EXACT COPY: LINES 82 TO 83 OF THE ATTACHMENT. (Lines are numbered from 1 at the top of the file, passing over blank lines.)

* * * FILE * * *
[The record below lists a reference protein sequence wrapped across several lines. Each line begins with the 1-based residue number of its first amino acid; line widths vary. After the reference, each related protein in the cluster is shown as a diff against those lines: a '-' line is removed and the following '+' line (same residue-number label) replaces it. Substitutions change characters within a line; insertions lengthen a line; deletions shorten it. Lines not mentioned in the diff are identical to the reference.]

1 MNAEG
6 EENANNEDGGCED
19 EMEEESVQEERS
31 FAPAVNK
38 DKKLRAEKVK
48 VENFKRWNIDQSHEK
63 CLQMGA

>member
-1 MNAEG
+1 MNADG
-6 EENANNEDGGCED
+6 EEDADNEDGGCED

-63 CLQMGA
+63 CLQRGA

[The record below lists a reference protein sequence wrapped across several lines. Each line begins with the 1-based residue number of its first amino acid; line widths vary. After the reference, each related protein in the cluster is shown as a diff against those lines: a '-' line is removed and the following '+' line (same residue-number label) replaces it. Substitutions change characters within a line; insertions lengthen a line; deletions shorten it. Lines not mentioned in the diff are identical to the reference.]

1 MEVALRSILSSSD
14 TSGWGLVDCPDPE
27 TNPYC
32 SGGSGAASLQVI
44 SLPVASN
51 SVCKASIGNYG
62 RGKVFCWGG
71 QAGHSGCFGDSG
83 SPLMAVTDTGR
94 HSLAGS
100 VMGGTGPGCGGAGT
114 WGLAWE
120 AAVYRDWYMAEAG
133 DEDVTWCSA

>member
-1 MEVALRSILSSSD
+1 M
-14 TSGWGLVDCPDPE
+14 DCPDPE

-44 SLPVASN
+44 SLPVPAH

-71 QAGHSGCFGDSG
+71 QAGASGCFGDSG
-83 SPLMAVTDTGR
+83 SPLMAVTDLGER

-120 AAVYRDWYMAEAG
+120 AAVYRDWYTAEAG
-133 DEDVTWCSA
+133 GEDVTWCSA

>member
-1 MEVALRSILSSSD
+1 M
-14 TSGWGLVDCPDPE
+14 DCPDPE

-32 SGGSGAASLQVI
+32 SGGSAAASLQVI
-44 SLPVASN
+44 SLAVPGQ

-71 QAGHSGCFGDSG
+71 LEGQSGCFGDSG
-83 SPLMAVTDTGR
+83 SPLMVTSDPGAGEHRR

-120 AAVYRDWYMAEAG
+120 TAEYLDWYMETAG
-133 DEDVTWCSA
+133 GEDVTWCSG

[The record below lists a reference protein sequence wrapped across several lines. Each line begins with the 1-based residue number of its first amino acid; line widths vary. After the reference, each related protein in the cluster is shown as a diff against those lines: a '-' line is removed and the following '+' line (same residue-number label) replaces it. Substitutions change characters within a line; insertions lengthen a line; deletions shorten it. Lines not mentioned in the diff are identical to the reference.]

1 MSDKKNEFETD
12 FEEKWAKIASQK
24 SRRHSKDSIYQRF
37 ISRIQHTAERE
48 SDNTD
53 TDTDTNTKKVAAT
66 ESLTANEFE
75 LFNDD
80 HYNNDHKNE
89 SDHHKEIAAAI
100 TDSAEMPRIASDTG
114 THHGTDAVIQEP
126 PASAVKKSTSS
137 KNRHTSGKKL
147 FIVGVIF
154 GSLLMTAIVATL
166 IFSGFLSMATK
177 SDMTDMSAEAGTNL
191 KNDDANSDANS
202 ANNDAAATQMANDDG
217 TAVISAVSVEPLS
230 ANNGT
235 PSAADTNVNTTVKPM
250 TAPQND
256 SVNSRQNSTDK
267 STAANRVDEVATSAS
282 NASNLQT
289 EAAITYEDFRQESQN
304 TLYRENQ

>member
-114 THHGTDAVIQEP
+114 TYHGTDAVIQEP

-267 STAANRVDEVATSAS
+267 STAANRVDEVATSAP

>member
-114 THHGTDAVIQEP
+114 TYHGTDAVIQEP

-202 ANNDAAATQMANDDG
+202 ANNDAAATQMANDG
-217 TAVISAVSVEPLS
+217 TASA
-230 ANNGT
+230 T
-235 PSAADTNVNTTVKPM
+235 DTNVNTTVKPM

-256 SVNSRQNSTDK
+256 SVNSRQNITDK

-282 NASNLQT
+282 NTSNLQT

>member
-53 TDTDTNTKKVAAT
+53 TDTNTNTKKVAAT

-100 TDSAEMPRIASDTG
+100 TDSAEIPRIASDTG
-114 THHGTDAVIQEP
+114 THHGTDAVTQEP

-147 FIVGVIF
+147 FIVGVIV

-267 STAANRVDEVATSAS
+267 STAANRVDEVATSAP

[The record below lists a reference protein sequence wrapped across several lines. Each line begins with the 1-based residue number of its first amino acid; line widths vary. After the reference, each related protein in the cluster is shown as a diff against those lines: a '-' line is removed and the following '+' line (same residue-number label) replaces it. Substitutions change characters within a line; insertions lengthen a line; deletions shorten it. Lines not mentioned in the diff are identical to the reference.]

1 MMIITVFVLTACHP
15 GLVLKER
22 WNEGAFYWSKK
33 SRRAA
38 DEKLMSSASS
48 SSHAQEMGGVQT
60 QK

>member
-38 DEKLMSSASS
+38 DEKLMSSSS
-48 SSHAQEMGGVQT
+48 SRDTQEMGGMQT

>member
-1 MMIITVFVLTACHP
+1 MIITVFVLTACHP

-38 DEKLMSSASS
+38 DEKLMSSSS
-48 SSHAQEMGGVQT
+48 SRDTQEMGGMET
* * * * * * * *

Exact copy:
191 KNDDANSDANS
202 ANNDAAATQMANDDG